The Gaiety Theatre had a brief, chequered life in May and June 1902. A local man, Mr. A. Broadbent had rented a warehouse in High Street Northcote from the local real estate agents, Stott & Bastings in March 1902.
In early June Constable Joseph Warren noticed a large crowd gathering outside the premises next door to Mr Sannders tailors shop. A charge of sixpence was being charged for entrance to the performance being held within.
The policeman failed to gain entrance to the performance but a witness, James Oats, reported the performance had begun at 8.15 pm and included singing, dancing and a pianoforte playing. He stated that the girls were dressed
“….within the bounds of respectability.”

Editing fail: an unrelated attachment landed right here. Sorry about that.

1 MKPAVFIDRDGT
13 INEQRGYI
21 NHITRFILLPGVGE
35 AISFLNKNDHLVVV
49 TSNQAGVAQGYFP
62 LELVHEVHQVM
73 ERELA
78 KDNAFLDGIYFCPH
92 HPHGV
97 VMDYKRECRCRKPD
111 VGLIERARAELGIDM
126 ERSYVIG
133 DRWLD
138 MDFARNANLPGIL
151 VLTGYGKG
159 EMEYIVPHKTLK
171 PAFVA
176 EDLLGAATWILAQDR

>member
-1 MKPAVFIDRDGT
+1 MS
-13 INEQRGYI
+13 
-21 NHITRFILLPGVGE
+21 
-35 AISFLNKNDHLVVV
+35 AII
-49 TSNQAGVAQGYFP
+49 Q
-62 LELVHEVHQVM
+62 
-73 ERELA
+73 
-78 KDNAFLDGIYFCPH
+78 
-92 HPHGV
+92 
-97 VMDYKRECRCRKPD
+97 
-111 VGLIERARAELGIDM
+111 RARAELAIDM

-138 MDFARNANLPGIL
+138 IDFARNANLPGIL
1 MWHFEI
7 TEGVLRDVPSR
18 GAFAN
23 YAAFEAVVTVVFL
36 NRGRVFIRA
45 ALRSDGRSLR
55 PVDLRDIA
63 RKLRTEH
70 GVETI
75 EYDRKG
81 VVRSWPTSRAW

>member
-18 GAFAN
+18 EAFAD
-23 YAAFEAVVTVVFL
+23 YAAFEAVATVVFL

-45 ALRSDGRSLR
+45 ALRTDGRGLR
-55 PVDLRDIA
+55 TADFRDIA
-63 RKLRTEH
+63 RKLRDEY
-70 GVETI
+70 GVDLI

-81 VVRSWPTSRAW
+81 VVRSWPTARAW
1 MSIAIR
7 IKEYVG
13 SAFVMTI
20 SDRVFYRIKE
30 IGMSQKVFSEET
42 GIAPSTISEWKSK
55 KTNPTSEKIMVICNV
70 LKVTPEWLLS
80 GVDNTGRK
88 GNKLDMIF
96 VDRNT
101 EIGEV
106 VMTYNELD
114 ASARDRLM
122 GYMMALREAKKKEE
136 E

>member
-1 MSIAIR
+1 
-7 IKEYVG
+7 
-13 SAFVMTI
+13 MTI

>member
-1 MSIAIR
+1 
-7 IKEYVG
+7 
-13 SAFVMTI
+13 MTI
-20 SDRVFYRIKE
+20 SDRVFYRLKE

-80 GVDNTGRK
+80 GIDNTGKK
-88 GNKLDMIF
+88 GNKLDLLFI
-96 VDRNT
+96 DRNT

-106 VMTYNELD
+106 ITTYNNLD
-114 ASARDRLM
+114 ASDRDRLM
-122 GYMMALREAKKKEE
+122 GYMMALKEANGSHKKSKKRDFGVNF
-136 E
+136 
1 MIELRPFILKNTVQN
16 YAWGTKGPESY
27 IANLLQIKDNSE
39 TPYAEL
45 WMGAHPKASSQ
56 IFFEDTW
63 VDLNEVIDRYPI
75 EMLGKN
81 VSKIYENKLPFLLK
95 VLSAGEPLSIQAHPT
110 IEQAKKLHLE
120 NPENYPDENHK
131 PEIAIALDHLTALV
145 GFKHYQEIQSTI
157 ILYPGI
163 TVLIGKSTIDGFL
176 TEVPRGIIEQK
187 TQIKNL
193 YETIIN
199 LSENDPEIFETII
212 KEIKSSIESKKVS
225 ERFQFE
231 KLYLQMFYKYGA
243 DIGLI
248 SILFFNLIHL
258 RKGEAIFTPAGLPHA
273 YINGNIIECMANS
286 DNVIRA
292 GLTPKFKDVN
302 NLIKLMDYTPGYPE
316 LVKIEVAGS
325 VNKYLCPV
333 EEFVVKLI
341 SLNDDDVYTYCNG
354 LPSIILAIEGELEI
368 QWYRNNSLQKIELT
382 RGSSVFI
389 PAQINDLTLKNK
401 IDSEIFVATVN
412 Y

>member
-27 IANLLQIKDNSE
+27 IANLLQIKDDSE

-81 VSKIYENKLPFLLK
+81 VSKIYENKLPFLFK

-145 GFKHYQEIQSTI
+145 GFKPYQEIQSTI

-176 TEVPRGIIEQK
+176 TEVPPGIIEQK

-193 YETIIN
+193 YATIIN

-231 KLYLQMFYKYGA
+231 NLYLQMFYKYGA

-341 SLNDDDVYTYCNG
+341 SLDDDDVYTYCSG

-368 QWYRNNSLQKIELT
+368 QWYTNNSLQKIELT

The police pressed charges under the Theatres Act for providing a performance for the purpose of making a profit. They further argued that Northcote was already serviced with three public halls and the addition of a
“…shanty of this kind was not required as it attracted an undesirable class.”
Broadbent’s lawyer, Mr. Jamieson, argued that his client was not aware he was breaking the law and he made no money from the venture. However the magistrates found Broadbent guilty and a fine of £1 10s was imposed (a light sentence given that the maximum fine was £50).
Presumably the hall was closed after this court case.
Lemon, Andrew (1983). The Northcote Side of the River. North Melbourne: Hargreen.
Northcote Leader: 7 June 1902